Grace, Not Race

Much of Zionism is built upon the promise that God made to Abraham, particularly in Genesis 12 and 15. For example, it says when “Abram passed through the land to the place at Shechem, to the oak of Moreh. At that time the Canaanites were in the land. Then the Lord appeared to Abram and said, “To your offspring I will give this land.” So he built there an altar to the Lord, who had appeared to him” (Gen 12:6-7). Two thousand years later, the Jewish religious leaders were the descendants of Abraham, and they thought that because their father was Abraham, they would be in the kingdom, however Jesus warns them by saying, “And do not presume to say to yourselves, ‘We have Abraham as our father,’ for I tell you, God is able from these stones to raise up children for Abraham” (Matt 3:9). They looked to their family heritage; to their religious background, and not God. They pointed to Abraham and not to the Lord. They protested Jesus’ words, saying, “Abraham is our father.” Jesus said to them, “If you were Abraham’s children, you would be doing the works Abraham did” (John 8:39). Jesus’ point was “do not presume to say to yourselves, ‘We have Abraham as our father.” It is not about race but about grace. God saves all who would repent and believe in Jesus Christ. Jew, Gentile, woman, man, black, white…it doesn’t matter to God. He looks at the heart (1 Sam 16:7). God has no grandchildren…only born-again children. Every Jew, today, or into eternity, will have to repent and believe. Race is not enough.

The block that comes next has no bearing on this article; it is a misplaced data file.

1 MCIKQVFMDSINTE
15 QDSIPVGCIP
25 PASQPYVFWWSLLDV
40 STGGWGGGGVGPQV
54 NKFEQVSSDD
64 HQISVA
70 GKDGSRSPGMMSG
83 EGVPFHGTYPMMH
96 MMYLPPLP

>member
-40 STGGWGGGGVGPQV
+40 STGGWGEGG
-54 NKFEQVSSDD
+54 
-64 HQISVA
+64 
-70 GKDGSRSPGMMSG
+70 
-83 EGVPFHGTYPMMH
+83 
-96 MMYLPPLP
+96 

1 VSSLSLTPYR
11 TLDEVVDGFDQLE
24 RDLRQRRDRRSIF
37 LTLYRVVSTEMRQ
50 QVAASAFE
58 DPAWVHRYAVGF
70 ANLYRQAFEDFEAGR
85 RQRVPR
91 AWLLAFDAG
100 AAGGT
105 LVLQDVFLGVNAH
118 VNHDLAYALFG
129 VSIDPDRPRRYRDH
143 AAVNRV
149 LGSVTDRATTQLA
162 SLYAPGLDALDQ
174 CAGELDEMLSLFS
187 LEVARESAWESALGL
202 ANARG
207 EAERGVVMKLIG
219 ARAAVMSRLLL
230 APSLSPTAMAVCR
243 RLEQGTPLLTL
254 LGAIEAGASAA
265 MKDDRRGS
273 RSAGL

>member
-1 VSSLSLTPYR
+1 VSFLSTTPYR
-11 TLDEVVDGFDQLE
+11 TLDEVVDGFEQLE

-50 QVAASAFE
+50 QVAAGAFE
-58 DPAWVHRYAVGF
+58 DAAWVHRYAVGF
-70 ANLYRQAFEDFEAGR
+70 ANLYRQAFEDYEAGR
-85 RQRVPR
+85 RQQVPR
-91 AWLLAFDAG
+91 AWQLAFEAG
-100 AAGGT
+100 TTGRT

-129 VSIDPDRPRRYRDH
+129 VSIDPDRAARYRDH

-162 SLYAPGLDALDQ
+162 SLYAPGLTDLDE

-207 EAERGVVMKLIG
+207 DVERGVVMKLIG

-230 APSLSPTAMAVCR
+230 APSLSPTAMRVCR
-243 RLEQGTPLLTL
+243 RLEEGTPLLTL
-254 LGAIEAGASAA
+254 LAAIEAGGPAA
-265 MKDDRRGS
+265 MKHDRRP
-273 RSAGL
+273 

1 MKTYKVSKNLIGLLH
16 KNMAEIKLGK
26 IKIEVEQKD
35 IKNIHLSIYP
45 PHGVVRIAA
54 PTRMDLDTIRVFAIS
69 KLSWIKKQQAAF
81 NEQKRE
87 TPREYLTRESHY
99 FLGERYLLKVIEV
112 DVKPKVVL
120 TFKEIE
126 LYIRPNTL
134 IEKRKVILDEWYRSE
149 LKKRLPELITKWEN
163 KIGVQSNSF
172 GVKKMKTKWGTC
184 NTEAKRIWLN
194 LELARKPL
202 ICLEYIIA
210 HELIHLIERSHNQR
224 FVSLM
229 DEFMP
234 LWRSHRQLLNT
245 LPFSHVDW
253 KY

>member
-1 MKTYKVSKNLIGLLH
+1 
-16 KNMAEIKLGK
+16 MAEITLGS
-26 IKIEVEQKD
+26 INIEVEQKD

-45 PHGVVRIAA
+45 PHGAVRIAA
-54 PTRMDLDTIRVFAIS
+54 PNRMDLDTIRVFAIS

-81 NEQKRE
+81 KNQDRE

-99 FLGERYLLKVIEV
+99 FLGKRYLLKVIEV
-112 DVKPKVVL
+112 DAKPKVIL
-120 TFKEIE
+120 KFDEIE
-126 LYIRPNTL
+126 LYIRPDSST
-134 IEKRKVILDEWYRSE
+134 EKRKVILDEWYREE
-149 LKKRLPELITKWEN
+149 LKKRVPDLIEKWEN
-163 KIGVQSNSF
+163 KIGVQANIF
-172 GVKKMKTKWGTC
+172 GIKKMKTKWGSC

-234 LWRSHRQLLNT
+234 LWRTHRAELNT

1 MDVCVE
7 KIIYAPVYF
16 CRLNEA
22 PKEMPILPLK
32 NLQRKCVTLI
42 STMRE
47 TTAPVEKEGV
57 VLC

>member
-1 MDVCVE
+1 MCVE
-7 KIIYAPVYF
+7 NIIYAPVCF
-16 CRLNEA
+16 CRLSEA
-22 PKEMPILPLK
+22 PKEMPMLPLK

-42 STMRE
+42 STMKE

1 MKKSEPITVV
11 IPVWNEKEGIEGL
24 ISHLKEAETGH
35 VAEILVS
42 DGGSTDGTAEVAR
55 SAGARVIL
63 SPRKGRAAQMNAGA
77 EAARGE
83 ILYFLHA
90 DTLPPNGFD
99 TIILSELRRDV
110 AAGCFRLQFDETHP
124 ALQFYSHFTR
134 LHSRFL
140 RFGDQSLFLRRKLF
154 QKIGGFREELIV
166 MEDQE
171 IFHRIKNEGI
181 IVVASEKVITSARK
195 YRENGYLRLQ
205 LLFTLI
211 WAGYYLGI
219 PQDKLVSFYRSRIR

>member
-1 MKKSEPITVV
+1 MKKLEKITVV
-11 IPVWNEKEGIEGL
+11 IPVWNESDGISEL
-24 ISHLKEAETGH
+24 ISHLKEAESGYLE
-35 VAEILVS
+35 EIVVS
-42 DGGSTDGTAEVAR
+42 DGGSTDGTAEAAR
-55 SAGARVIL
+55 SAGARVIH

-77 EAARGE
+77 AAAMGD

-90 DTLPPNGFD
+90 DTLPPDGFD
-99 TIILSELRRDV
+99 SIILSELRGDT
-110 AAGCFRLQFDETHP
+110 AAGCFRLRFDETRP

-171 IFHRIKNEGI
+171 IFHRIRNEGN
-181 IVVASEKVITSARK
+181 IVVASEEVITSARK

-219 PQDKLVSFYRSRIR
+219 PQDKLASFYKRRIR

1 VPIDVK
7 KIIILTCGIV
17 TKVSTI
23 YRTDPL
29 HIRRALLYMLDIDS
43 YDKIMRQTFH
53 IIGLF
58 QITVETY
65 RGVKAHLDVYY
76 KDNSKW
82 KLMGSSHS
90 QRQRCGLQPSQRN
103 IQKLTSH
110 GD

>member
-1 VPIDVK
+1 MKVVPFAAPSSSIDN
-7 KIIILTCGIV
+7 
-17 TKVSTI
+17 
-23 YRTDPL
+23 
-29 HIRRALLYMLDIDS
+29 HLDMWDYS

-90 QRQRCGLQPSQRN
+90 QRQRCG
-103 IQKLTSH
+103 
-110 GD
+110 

God is surely not finished with the nation of Israel. We know that from Scripture. Perhaps Israel’s becoming a nation again, and having its own land, may point to the end times being closer, but no one knows the hour. All we can do is to keep our eyes focused on Jesus Christ, while not ignoring world events. The Apostle Paul warned the Church at Rome that “the hour has come for you to wake from sleep. For salvation is nearer to us now than when we first believed” (Rom 13:11). That much is true. We are closer to His return today than we were yesterday. It draws nearer, every day, although we don’t know the day or the hour. We do know the clock is ticking…and the world has a date of destiny with Jesus. He will come to judge the quick (the living) and the dead, so today is the best day to repent and believe (2 Cor 6:2). There are no guarantees that tomorrow will come. Like Jesus told the religious leaders, we cannot presume upon God’s grace, thinking we can coast into the kingdom because our parents were Christian or we were raised in church. Indeed, “the gate is narrow and the way is hard that leads to life, and those who find it are few” (Matt 7:14). Why do so few find it? Because they won’t “Strive to enter through the narrow door,” even though Jesus said, “many, I tell you, will seek to enter and will not be able” (Luke 13:24).

Here is some related reading for you: Why Did God Choose Jerusalem to be the City of God?

Resource – Scripture quotations are from The Holy Bible, English Standard Version® (ESV®), Crossway Bibles. (2007). ESV: Study Bible: English standard version. Wheaton, Ill: Crossway Bibles. Used by permission. All rights reserved.